Message to Government on rail projects: please tell us what you want to be delivered and when
The decision to scrap the HS2 Phase 2 leg between Birmingham and Manchester has received much media coverage in recent weeks. However, there has been less focus on what comes after.
Whilst we at the Railway Industry Association (RIA), representing rail suppliers, will continue to fight for increased north-south capacity in the months and years ahead, there needs to be a clear plan to deliver the rail schemes the Government does support in the meantime. This is not a self-serving plea about providing work for the industry; it is about delivering the rail network the Government says it wants, to enable economic growth, levelling-up and decarbonisation.
The plea from the railway industry is simple: please tell us what we can do to help you, the Government, build the rail network you now think the country needs. However, new analysis conducted by RIA shows that very few proposed local and regional schemes are likely to materialise any time soon.
Following the cancellation of HS2 Phase 2 announced by Prime Minister Rishi Sunak at the Conservative party conference on 4 October, the Department for Transport (DfT) published ‘Network North’, a document billed as ‘a £36 billion plan – funded from the savings from HS2 Phase 2 – “to improve the transport people use every day.” A revised version was released the following day, and subsequently schemes were referred to by the Prime Minister as “illustrative” only.
RIA’s policy team has considered whether the proposals outlined in Network North and associated funding are additional to previous announcements or not. Of the £36 billion said to be in the plan, we have concluded that a maximum of £11.65bn, less than a third, will be allocated for potential rail-related projects. These funds will only be available from 2029 unless the Government decides to actively bring them forward.
Of this £11.65bn, £3.8bn is investment in the ‘regions’ of the UK, therefore we cannot be sure which proportion of this funding will be invested in rail. As things stand, unless we get clarity from the Government soon, we have to assume that only £7.85bn of the £36bn in the Network North plans constitutes additional funding for rail projects beyond what has previously been announced.
Further, Network North notes in a footnote on page 24 that, “As usual, individual projects referenced in this document will be subject to the approval of business cases”, which casts doubt on whether the funding will be used for the suggested projects.
Five proposals in Network North are additional to proposals already announced, of which three are wider investment in regions: we believe these are North Wales Main line electrification (£1bn), and upgrading Newark and Nottingham links (with no value allocated). The three wider investments in the regions we believe are: investment in local authorities in the Midlands (£2.2bn), East Midlands (£1.5bn), and the West of England Combined Authority (£100 million).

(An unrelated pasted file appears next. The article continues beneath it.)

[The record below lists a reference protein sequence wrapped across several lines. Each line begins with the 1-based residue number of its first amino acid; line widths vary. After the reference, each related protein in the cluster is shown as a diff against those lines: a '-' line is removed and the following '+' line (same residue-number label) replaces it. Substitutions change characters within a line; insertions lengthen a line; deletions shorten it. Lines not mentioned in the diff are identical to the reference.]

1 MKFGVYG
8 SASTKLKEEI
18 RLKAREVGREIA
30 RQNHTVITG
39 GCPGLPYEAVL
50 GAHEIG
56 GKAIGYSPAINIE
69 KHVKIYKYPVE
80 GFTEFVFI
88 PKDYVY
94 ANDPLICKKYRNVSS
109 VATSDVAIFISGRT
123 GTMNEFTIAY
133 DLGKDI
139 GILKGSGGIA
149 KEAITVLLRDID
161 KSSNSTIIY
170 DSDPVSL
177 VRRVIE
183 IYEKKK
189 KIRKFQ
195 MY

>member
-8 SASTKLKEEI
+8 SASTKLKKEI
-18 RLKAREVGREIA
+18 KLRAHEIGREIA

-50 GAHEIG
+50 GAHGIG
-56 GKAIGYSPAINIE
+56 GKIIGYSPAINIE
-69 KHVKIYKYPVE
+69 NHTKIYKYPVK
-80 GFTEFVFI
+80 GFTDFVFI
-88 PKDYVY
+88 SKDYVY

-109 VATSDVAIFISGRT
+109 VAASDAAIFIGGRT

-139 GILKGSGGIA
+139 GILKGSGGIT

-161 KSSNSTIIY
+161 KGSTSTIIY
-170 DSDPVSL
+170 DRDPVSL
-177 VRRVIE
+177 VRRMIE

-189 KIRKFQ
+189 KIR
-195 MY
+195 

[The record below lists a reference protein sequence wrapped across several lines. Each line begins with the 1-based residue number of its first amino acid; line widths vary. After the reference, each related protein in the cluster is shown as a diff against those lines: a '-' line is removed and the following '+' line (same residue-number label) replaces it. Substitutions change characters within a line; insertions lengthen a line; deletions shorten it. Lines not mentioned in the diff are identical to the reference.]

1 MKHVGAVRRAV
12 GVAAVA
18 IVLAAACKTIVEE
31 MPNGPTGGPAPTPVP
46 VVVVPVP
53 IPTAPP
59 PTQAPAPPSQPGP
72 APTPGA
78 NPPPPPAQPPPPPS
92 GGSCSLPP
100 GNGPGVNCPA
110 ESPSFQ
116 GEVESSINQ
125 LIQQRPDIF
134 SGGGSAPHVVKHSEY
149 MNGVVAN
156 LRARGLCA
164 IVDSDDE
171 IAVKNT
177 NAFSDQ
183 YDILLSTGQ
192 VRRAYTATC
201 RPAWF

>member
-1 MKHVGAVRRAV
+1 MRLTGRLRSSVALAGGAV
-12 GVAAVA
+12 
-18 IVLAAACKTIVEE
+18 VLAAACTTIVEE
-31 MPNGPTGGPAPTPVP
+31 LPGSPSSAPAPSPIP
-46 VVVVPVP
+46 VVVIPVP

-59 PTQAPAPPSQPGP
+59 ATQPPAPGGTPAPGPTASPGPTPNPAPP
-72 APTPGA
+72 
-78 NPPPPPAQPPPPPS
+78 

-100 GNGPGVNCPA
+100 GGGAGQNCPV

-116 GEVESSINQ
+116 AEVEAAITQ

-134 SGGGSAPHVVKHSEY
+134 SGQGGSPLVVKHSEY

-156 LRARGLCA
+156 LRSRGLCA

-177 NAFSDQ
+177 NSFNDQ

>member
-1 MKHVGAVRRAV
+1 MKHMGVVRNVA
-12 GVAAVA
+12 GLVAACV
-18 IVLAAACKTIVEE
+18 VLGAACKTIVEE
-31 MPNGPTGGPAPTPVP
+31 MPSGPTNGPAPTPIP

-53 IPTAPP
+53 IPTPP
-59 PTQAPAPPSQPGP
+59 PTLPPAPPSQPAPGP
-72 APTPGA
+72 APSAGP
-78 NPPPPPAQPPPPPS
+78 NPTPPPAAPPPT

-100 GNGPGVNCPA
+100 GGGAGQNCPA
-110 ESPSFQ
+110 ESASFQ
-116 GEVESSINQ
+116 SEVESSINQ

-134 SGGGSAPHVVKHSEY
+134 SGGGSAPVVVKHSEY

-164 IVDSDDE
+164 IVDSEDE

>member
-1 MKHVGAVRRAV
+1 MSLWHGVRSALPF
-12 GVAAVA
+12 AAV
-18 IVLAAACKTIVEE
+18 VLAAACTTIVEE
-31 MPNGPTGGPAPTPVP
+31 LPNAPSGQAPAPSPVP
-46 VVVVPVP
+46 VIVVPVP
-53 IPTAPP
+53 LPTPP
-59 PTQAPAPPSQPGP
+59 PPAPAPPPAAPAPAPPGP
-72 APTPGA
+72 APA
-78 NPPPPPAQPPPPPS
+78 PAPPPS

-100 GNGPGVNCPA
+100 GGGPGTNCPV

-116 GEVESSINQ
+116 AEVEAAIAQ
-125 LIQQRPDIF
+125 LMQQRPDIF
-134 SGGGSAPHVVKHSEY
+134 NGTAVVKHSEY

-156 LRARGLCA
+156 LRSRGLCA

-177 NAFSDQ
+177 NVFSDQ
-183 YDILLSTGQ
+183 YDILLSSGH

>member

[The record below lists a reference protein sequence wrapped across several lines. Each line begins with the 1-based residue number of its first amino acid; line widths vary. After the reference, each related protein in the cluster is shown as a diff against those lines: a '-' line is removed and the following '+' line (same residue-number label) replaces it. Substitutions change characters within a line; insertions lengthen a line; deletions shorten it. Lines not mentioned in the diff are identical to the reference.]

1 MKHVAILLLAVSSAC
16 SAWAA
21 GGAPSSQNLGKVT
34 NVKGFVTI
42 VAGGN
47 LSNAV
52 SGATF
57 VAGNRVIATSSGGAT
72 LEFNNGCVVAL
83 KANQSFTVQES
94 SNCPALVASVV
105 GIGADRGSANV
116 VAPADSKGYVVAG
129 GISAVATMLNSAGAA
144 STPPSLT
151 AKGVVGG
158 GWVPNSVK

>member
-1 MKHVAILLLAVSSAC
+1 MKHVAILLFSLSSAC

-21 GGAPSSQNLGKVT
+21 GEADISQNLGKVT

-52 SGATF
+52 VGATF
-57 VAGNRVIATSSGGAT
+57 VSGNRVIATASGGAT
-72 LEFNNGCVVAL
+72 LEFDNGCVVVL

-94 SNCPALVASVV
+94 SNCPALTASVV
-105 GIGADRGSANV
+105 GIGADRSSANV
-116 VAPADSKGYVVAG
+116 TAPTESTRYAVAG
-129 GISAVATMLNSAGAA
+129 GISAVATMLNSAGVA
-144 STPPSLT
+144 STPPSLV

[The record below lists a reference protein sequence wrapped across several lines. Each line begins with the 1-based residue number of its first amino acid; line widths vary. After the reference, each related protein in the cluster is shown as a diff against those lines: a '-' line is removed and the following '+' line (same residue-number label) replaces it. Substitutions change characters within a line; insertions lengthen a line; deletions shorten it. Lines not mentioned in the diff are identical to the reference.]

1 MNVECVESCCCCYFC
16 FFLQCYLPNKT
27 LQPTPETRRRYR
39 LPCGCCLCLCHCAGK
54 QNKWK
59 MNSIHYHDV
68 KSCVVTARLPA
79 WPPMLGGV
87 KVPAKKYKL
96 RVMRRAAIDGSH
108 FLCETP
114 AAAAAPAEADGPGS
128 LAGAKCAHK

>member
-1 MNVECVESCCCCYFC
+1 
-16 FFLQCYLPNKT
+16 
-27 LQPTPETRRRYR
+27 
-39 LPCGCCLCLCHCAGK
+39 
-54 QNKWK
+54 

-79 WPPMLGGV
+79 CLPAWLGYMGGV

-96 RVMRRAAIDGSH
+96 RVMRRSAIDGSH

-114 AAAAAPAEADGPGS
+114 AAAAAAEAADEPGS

So it is clear that the rail projects in Network North plan lack clear commitments and timelines. Few, if any, have been fully scoped or costed so they cannot come to market any time soon. The document also neglects to consider future energy and power requirements on the rail network or alignment with Net Zero goals, which without explanation calls into question its credibility.
Another source of information on rail projects is the Rail Network Enhancements Pipeline (RNEP), which in 2018 set out the UK Government’s plans to improve the railway in England and Wales (and are distinct from maintenance and renewal work). Despite an assurance that the DfT would publish an update of the pipeline annually, to help streamline investment, it hasn’t been updated in four years.
RIA’s current review of the RNEP shows a significant number of the original 58 projects lack recent updates, with five schemes receiving no updates in the past year and 15 no updates in the past two years and more, implying possible pauses or cancellations – that’s 35% of projects not updated. Certain RNEP schemes, such as the South-West Rail Resilience Program and the Ely Junction upgrade, are included in Network North but without specific funding.
Given the HS2 Phase 2 decision, and the Prime Minister’s declared preference for local and regional schemes, the Government now needs to provide some clarity about which rail projects in Network North and the RNEP it now wants to go ahead with and when. This will be important for the 35,000 people currently working on HS2 who don’t know what their next job will be.
A clear plan with details, information and project timescales would provide certainty for the railway industry and suppliers, and help clarify the national, regional and local rail network the Government wants to see. The ultimate beneficiaries of this would be not just rail customers – both passengers and freight – who deserve better services, but also taxpayers, who want value-for-money from the public investments spent in their name.
Darren Caplan is Chief Executive of the Railway Industry Association. RIA’s Network North and RNEP analysis can be found in the members’ section of the website www.riagb.org.uk
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